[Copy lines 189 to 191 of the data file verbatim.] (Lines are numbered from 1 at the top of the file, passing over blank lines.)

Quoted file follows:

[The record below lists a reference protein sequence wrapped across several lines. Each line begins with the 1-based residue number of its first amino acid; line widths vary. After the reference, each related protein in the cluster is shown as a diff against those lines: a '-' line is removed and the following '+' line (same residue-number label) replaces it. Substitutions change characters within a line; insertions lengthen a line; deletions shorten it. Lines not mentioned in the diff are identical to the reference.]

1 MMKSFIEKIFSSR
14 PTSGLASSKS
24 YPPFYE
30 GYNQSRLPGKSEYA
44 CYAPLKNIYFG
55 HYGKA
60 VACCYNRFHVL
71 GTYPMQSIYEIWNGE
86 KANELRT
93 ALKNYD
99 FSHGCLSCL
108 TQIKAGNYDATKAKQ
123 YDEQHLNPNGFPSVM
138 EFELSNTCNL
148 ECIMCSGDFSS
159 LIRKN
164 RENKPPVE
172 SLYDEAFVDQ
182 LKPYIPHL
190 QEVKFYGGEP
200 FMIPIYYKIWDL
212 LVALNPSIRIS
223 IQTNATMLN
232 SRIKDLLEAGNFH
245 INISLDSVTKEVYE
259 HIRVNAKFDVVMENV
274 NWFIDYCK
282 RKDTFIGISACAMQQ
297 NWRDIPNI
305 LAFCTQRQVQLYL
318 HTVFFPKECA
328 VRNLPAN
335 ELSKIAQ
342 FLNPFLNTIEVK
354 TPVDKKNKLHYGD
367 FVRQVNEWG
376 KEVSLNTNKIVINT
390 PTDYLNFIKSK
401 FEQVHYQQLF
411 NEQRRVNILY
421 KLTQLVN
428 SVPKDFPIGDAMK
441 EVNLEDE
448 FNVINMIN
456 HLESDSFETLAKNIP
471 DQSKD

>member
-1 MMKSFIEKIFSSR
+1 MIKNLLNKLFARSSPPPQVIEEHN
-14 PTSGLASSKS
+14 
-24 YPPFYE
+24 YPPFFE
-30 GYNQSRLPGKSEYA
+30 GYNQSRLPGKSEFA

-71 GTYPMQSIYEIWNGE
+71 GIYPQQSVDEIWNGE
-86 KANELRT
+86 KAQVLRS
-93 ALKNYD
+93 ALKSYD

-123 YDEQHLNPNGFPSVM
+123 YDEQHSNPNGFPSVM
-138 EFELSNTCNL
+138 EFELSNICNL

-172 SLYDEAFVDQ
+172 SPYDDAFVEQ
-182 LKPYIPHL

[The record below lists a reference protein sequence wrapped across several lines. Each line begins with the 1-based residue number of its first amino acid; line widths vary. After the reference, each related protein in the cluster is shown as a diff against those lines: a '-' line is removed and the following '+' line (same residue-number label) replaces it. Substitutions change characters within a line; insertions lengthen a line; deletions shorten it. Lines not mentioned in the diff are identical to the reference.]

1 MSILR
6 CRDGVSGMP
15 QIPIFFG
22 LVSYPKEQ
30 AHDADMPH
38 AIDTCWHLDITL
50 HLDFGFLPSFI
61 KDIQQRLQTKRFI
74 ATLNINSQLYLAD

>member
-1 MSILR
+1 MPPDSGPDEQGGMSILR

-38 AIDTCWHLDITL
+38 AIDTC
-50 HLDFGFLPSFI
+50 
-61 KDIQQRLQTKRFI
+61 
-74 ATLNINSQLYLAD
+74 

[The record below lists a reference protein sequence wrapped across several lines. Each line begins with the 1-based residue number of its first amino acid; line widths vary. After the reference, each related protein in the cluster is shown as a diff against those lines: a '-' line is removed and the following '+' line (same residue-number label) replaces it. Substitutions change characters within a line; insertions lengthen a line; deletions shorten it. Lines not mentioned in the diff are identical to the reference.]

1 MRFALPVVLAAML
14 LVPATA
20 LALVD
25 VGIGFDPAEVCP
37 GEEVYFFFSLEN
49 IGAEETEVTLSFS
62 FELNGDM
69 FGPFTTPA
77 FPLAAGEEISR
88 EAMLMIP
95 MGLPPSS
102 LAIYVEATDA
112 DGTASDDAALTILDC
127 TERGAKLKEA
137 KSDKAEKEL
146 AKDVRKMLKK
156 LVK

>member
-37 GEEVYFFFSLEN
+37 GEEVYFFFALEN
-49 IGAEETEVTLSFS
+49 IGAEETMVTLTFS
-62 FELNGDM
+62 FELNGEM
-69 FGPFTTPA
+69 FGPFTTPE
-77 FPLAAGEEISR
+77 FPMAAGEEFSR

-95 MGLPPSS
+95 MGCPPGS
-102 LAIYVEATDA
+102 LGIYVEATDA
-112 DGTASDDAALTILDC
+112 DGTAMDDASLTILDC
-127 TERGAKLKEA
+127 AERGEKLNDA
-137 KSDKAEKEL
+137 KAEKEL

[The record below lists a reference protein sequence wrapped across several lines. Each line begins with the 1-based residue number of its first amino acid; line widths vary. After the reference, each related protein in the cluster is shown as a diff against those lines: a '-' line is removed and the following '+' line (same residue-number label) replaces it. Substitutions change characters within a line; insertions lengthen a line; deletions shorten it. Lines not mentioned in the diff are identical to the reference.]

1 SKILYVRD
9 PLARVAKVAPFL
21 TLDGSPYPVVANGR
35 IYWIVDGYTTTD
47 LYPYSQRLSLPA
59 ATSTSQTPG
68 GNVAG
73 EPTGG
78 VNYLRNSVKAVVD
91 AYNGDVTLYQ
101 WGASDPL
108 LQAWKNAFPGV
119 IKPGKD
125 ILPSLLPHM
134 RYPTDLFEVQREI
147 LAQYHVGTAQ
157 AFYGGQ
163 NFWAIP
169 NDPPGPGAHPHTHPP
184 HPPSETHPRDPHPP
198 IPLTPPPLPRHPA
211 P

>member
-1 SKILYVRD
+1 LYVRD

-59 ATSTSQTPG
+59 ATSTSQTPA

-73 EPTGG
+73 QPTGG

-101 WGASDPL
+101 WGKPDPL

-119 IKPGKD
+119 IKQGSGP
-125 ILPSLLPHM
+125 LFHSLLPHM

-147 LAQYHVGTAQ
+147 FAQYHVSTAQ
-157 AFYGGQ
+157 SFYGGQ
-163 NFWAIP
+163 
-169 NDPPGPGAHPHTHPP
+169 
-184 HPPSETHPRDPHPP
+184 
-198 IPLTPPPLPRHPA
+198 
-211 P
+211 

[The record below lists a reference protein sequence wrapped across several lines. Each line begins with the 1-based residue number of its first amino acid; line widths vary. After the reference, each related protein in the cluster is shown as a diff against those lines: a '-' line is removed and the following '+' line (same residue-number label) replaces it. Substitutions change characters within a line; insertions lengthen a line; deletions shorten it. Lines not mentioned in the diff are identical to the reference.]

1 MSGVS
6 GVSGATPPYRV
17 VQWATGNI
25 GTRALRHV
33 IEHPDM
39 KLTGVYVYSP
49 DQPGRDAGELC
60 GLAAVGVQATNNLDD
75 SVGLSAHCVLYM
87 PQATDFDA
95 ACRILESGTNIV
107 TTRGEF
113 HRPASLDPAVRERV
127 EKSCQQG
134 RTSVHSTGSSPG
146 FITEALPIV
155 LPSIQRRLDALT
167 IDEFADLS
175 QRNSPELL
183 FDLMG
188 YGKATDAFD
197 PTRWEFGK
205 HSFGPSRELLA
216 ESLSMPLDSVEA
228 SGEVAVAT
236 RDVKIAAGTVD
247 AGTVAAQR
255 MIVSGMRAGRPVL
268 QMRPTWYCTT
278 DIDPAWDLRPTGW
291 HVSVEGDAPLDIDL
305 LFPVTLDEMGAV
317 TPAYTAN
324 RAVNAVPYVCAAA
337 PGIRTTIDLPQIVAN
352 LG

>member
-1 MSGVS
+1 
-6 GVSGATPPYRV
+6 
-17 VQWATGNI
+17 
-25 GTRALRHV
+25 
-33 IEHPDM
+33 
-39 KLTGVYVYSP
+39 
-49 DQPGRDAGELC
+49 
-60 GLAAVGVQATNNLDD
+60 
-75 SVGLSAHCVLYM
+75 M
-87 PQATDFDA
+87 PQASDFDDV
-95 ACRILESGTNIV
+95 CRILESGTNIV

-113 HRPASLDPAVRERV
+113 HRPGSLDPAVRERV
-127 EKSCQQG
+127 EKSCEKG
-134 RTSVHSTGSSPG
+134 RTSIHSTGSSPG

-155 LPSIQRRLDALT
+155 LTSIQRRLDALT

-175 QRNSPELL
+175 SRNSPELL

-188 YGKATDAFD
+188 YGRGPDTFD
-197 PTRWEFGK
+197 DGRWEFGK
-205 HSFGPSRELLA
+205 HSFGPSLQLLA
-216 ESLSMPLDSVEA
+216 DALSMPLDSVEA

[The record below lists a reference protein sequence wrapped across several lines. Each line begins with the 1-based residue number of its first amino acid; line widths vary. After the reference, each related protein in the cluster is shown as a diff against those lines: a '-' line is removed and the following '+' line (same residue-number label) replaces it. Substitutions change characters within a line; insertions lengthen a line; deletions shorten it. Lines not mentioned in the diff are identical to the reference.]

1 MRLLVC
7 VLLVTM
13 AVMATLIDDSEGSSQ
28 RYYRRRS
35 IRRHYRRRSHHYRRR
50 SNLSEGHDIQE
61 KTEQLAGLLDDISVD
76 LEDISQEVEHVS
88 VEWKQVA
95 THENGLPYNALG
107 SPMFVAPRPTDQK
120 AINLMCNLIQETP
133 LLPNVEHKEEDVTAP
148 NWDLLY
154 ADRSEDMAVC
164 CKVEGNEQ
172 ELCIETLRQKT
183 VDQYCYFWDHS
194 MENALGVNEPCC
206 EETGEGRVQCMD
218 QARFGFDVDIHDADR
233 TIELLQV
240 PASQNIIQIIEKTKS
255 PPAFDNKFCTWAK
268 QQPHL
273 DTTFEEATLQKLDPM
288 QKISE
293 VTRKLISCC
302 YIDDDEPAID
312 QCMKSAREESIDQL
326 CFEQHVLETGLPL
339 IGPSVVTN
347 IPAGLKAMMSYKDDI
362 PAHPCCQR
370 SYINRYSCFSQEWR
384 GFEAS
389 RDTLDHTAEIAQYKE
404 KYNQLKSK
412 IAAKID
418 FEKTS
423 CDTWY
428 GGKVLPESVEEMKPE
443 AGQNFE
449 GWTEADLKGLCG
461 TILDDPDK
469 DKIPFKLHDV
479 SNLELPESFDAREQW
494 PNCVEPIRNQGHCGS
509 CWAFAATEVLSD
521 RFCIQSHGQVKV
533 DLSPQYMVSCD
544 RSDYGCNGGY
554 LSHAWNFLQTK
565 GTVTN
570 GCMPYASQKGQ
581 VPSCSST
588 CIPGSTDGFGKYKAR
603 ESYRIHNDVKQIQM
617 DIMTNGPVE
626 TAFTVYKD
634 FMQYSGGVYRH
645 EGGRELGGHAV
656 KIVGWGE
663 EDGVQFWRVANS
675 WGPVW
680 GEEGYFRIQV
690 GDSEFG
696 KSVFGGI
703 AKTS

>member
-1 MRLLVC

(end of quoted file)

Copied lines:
75 SVGLSAHCVLYM
87 PQATDFDA
95 ACRILESGTNIV